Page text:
NPA maze: Govt for scrap­ping of one-day de­fault norm

Financial Chronicle - - PLAN, POLICY - AN­JANA DAS

THE fi­nance min­istry is said to have sug­gested the Re­serve Bank of In­dia (RBI) to scrap the one-day de­lay norms in its stressed as­set res­o­lu­tion frame­work. Un­der the present norm, fail­ure in loan re­pay­ment by even for a day be­yond the 90-day pe­riod makes the loan an NPA.

The lenders want the cen­tral gov­ern­ment to make the bank­ing reg­u­la­tor re­move it. Banks also want sev­eral other re­lax­ations like con­tin­u­a­tion of some of the ear­lier scheme – S4A, JLF and SDR.

Ac­cord­ing to of­fi­cials, the gov­ern­ment as well as banks feel the one-day de­lay norm could harm busi­nesses and lead to mak­ing loans below Rs 2,000 crore straight­away NPAs and in turn force banks to raise pro­vi­sion­ing.

The fi­nance min­istry has in­formed RBI that banks are ap­pre­hen­sive of se­ri­ous liq­uid­ity and NPA is­sues if the norm is im­ple­mented.

But RBI is likely to stick to its NPA res­o­lu­tion and re­lated mech­a­nism and the fi­nance min­istry may not like to med­dle with the reg­u­la­tor be­yond mak­ing sug­ges­tions.

Se­nior bankers feel if the min­istry fails to go be­yond the brief then it could be sta­tus quo for lenders. Banks chiefs re­cently met a par­lia­men­tary panel to seek eas­ing of the new NPA frame­work.

Ac­cord­ing to RBI norms, if the prin­ci­pal or in­ter­est is over­due for one day be­yond 30 days, the ac­count is iden­ti­fied as spe­cial men­tion ac­count-0 (SMA-0). If it is over­due for 30-60 days, it comes un­der the SMA-1 cat­e­gory. If it gets over­due for more than 60 days, till 90 days, it falls un­der the SMA2 cat­e­gory.

If a loan is not re­paid for more than 90 days, it is clas­si­fied as non-per­form­ing as­set (NPA). RBI has also stressed that if the res­o­lu­tion plan was not im­ple­mented within 180 days, bankruptcy process should be ini­ti­ated. Banks have to make 50 per cent pro­vi­sion for ac­counts that are re­ferred to the NCLT for in­sol­vency pro­ceed­ings. And if an ac­count of (to start with) Rs 2,000 crore and above, fails to ser­vice its loans within 91 days, it would be con­sid­ered a ‘de­fault’ and a res­o­lu­tion plan will have to be read­ied.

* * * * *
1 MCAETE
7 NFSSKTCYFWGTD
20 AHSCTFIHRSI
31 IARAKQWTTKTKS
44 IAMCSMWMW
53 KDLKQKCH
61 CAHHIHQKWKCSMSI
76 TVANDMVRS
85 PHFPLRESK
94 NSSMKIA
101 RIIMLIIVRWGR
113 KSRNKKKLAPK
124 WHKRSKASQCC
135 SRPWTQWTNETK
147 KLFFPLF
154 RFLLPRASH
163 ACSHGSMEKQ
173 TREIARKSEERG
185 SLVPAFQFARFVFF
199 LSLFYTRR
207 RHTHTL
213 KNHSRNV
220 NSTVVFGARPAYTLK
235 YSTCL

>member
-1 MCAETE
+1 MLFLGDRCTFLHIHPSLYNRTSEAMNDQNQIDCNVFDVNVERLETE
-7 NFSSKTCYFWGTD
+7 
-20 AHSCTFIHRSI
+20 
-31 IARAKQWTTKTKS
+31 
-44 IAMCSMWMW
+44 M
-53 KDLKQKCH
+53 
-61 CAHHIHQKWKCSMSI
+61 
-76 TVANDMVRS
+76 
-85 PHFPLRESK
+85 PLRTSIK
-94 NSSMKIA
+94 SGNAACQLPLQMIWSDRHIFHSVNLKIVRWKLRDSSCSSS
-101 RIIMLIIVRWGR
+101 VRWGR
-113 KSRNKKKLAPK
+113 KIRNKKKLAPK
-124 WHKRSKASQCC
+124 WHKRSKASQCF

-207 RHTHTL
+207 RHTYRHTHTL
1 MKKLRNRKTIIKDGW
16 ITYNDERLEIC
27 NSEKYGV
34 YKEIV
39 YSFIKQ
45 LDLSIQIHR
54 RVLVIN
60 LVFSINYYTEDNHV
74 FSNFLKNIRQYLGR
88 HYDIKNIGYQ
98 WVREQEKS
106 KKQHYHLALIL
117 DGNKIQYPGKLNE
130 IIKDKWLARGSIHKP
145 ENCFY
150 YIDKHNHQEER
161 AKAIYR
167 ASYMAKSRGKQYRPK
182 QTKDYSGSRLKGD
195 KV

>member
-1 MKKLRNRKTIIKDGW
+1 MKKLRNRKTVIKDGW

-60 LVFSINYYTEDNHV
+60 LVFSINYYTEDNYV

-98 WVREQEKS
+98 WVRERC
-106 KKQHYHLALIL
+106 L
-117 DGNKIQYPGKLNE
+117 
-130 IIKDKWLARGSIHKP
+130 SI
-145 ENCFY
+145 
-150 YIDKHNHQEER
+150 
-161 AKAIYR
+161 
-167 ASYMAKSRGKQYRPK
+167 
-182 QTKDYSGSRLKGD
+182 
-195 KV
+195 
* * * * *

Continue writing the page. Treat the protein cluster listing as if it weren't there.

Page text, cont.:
Lenders, said a se­nior bank of­fi­cial, are go­ing through a tough time. While banks need to be earnest and tough on NPA de­tec­tion and res­o­lu­tion, the strin­gent one-day de­lay norm would be dif­fi­cult to main­tain as it would lead to for­ma­tion of NPAs each day, the banker felt.

Banks are al­ready un­der pres­sure to meet so­cial ob­jec­tives like fi­nan­cial in­clu­sion, farm loans at lower rates, main­tain­ing scores of zero bal­ance de­posits which also only add to costs with­out any re­mu­ner­a­tion, the of­fi­cial said. If due to the new norm banks come un­der strain to raise pro­vi­sion­ing for po­ten­tial NPAs, then the cap­i­tal-starved lenders would be left with al­most noth­ing to lend and in­vest, which would se­verely af­fect growth, and more banks would come un­der the Pre­ven­tive Cor­rec­tive Ac­tion (PCA) of RBI lead­ing to fur­ther re­stric­tions.

The cen­tral bank sources said the de­fault norms are well de­fined. So how one­day norm af­ter 90 days would re­sult in more NPAs, he asked and added it would rather lower NPAs by iden­ti­fy­ing them early.

De­fend­ing with­drawal of schemes like SDRs, CDRs, JLFs and S4A, which gave banks a win­dow in post­pon­ing their ac­knowl­edg­ment of de­faults that later turned loans into NPAs, they said it was a right step in right di­rec­tion.

Go­ing by the new frame­work for res­o­lu­tion of stressed ac­counts, the fate of a de­fault­ing en­tity will be sealed within 465 days. If lenders are not able to work out a so­lu­tion to re­vive a com­pany within 180 days, the ac­count must be re­ferred to the Na­tional Com­pany Law Tri­bunal (NCLT) and the case would be de­cided un­der the In­sol­vency and Bankruptcy Code (IBC).

Banks have sought change in the norm about req­ui­site ma­jor­ity re­quired to ap­prove any res­o­lu­tion plan to 75 per cent from 100 per cent and once there is a change in the pro­moter of the firm, banks should be able to re­verse the ex­cess pro­vi­sions.

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